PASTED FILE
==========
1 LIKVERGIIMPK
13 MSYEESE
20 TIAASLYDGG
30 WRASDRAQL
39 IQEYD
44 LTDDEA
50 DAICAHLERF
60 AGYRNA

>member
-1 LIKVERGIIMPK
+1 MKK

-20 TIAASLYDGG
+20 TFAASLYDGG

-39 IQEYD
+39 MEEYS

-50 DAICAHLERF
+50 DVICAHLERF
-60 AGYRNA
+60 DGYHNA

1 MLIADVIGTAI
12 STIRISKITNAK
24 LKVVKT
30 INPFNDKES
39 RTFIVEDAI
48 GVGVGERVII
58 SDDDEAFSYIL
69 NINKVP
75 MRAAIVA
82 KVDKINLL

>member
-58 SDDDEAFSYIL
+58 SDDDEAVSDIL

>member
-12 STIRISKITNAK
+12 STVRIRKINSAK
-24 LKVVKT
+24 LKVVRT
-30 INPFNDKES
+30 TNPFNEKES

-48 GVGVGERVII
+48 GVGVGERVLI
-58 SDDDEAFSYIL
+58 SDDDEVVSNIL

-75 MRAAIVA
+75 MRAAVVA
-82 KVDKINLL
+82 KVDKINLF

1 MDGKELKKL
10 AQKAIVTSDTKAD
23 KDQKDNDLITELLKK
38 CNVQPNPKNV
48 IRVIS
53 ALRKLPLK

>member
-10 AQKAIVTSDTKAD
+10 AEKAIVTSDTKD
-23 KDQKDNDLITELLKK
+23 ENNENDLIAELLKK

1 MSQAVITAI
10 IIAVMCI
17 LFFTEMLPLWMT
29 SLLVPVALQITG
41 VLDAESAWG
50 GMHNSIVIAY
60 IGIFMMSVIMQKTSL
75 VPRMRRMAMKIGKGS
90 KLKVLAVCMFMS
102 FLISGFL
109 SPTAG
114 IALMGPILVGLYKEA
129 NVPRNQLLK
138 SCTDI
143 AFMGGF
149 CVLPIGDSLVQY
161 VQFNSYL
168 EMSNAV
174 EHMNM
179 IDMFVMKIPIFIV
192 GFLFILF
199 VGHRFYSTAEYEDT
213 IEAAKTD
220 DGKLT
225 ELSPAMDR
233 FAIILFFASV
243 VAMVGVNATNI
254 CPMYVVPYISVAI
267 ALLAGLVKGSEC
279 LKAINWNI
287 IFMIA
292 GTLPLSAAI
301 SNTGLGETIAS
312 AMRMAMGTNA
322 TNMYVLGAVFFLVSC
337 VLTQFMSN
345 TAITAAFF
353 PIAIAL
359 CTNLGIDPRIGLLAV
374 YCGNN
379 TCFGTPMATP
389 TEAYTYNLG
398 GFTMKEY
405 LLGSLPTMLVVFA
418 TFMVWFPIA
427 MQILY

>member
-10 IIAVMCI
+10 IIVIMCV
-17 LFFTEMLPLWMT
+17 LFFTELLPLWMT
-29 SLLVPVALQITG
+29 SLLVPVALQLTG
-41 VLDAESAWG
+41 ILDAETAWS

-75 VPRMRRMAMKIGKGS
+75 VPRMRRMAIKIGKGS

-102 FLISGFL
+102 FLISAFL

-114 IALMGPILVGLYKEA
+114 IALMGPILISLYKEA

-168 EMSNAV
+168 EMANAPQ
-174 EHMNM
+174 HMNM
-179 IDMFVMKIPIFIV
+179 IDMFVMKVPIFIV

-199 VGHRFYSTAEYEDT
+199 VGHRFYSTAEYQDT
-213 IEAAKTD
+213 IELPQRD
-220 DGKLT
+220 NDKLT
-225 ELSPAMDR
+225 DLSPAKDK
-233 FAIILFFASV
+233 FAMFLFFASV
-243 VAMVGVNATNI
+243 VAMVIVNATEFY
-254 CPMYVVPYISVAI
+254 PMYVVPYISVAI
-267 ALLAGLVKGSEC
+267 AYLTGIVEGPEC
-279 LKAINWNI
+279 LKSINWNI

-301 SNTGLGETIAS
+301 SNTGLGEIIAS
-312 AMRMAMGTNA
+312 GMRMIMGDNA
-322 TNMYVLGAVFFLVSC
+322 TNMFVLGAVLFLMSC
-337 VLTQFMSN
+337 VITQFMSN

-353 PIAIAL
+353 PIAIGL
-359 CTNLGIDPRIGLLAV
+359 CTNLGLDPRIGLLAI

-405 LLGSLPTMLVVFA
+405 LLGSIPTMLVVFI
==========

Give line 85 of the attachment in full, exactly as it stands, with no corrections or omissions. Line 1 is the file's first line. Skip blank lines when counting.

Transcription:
243 VAMVGVNATNI